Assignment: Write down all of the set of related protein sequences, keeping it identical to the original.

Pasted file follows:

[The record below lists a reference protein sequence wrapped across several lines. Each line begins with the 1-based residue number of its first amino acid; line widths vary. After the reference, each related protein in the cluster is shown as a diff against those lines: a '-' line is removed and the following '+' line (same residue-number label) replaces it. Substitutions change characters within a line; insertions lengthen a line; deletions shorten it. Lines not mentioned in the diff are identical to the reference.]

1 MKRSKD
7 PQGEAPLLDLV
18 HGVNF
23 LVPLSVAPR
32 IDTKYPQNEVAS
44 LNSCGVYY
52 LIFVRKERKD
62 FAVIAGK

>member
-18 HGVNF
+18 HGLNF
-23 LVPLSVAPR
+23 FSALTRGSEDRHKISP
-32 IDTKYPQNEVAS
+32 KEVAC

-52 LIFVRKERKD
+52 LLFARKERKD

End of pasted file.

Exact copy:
[The record below lists a reference protein sequence wrapped across several lines. Each line begins with the 1-based residue number of its first amino acid; line widths vary. After the reference, each related protein in the cluster is shown as a diff against those lines: a '-' line is removed and the following '+' line (same residue-number label) replaces it. Substitutions change characters within a line; insertions lengthen a line; deletions shorten it. Lines not mentioned in the diff are identical to the reference.]

1 MKRSKD
7 PQGEAPLLDLV
18 HGVNF
23 LVPLSVAPR
32 IDTKYPQNEVAS
44 LNSCGVYY
52 LIFVRKERKD
62 FAVIAGK

>member
-18 HGVNF
+18 HGLNF
-23 LVPLSVAPR
+23 FSALTRGSEDRHKISP
-32 IDTKYPQNEVAS
+32 KEVAC

-52 LIFVRKERKD
+52 LLFARKERKD